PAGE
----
Saudi food conglomerate Savola is issuing an Islamic bond (sukuk) with a maturity of seven years.
Savola is the largest sugar refiner in the Middle East but also has a 36.5 percent stake in Saudi dairy producer Almarai.
Bloomberg Business Week recently ran a good profile on Almarai and its founder and major shareholder Prince Sultan bin Mohammed bin Saud al-Kabeer. The story pointed to the importance of feedstock imports from Argentina.
It seems that the expansion plans of the Saudi dairy industry are backed up by financial prowess.
Saudi Arabia’s dairy industry is bucking the trend of agricultural downsizing: Wheat production is declining and will be phased-out by 2016 (if everything is going according to plans and rearguard fights of ago-lobbies notwithstanding).
Milk production however is rising and will grow 27.2 percent to 2.4mn tons by 2016/17.
A motion by the Saudi Majlis al-Shoura some time ago was opposed by the Ministry of Agriculture which tends to represent the water guzzling agro-industry, which is often in royal hands like the leading dairy producer Almarai.
The argument was that dairy production is not water intensive because it uses imported feedstock like barley. This of course conveniently overlooked the water consumption for green fodder (mainly alfalfa) and for raising the cattle itself (drinking water, cleaning the stables etc.).
Interests are vested and the phasing-out of wheat production will not mean a reduction of water consumption if dairy production and associated green fodder production keeps rising.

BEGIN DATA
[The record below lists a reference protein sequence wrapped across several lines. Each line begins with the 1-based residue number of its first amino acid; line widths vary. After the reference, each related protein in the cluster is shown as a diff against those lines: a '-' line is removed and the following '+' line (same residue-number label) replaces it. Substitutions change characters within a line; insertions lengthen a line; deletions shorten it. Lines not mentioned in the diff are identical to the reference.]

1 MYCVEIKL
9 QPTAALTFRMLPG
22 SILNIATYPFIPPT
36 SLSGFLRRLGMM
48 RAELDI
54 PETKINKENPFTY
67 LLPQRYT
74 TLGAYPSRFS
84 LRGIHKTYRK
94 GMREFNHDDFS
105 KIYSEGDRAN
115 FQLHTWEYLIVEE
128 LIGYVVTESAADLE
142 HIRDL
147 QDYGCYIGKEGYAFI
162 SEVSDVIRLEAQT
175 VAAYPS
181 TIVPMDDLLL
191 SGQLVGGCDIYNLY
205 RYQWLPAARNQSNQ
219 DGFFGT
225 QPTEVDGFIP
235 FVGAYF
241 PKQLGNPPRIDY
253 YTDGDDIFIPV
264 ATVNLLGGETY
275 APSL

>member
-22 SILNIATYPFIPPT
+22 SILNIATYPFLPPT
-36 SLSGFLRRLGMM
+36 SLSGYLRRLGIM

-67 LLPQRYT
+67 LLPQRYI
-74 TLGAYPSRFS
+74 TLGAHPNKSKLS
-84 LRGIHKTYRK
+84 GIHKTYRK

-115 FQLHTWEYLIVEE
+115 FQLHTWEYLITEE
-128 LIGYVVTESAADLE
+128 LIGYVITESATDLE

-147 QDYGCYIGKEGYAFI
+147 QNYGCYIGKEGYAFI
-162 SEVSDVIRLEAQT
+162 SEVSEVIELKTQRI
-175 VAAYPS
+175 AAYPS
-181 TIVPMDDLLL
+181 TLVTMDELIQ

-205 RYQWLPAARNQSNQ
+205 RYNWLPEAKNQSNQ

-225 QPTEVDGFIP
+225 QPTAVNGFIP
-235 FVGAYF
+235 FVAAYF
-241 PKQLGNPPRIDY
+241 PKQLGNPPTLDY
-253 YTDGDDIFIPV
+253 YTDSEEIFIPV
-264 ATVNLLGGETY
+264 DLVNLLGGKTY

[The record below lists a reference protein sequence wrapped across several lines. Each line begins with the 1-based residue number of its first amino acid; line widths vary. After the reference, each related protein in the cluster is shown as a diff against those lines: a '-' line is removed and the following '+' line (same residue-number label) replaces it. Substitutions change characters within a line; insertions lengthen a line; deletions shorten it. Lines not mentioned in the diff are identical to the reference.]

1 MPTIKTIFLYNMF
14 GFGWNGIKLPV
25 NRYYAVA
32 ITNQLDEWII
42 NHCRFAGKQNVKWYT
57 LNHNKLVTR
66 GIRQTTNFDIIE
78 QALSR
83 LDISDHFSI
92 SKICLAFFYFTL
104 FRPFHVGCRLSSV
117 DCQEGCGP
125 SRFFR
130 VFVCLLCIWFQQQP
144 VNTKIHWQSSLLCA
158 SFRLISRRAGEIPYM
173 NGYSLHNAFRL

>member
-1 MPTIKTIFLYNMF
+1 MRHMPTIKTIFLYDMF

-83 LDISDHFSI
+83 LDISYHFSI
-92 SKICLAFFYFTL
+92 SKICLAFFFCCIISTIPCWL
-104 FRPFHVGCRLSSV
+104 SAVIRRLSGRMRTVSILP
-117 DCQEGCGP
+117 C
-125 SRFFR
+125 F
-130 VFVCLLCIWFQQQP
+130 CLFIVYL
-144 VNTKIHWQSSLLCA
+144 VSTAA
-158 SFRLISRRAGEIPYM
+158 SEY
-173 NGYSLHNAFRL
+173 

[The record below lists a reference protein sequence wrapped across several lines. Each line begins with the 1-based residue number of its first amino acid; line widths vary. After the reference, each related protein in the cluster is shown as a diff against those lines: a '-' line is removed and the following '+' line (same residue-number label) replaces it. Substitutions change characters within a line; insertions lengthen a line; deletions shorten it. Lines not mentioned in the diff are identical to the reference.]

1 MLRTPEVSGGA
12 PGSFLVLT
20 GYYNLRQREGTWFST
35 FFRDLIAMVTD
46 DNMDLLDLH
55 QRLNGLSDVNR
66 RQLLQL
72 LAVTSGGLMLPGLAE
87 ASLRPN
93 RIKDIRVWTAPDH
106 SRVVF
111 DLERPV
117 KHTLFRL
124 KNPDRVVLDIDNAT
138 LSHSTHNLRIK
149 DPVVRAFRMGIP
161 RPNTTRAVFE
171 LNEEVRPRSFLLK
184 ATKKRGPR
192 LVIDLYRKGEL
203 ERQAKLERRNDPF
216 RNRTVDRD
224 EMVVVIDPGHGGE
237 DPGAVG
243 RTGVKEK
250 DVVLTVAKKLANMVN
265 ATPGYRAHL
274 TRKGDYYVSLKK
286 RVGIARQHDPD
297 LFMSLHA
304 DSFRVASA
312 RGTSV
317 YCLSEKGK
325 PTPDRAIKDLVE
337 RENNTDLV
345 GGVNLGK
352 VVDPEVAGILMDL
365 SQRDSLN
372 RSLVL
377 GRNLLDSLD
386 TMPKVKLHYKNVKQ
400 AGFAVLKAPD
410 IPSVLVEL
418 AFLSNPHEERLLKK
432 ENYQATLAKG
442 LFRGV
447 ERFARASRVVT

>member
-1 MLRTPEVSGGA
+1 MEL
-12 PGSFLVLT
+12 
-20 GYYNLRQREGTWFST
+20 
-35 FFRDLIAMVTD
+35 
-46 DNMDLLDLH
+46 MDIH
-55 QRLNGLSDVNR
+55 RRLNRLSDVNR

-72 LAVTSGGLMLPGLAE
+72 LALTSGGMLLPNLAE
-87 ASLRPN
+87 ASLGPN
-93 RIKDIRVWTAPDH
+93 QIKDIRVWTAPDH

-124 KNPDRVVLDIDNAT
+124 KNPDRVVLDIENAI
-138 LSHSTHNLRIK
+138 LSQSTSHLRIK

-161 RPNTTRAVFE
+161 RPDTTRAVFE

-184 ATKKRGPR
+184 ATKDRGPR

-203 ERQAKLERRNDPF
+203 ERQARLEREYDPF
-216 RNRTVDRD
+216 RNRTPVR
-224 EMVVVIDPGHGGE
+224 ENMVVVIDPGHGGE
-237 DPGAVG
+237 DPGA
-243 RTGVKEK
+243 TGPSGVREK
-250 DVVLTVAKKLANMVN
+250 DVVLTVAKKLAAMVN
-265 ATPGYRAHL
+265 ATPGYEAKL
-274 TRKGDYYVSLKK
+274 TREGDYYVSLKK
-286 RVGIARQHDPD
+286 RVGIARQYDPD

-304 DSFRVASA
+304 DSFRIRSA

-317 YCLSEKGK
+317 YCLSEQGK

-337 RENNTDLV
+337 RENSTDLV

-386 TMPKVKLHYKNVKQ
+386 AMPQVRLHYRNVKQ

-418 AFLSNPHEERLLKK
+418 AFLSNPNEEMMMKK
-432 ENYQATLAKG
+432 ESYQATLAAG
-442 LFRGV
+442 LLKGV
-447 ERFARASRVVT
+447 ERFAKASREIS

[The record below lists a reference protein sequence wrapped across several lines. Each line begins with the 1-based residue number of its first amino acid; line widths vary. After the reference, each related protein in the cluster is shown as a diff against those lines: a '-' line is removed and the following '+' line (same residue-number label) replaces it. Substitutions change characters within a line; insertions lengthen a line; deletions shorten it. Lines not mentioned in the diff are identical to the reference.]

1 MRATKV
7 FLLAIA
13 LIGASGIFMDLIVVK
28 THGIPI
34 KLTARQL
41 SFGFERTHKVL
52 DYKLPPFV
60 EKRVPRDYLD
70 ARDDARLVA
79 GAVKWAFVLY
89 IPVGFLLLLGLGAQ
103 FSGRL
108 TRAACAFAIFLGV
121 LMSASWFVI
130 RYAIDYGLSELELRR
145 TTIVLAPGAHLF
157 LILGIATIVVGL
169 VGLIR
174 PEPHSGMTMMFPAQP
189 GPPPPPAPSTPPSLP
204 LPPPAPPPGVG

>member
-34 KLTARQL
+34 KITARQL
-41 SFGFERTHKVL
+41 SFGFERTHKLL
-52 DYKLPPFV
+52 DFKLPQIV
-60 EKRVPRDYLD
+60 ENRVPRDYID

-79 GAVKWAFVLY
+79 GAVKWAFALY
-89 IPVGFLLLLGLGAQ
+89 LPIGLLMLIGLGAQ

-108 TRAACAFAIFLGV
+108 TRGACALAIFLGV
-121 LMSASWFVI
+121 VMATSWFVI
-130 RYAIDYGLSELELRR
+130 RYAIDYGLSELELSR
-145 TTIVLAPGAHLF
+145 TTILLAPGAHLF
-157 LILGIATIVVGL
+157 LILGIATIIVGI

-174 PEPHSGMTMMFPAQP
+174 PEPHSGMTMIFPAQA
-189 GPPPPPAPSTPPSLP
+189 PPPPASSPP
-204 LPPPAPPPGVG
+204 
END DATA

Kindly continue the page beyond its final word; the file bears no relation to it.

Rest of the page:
Saudi dairy giant Almarai, which has farms with 135,000 cows is concerned about rising feed prices, especially corn and soybeans.
It plans further expansion, even though the Saudi dairy industry has been attacked by a motion of the Majlis al-Shoura for its high water needs in the past.
This could lead to an increased interest in outsourcing water intensive production of green fodder like alfalfa. Almarai already acquired an Argentinian farm earlier this year.
Saudi Arabia’s Almarai Co., the Gulf’s biggest dairy firm by market value, has acquired Argentine Fondomonte S.A. for $83 million.
Fondomonte has three farms totaling 12,306 hectares which focus on the production of corn and soy beans. Almarai is interested in securing feedstock for its dairy and poultry operations.
The deal is in line with recent trends: For real Gulf agro-investments rather take off in established food exporting countries like Brazil or Australia that have the infrastructure, the track record and the institutional set ups to actually deliver food supplies. Investments in developing countries like Sudan or Pakistan are more speculative in comparison and have been often rather announced than implemented.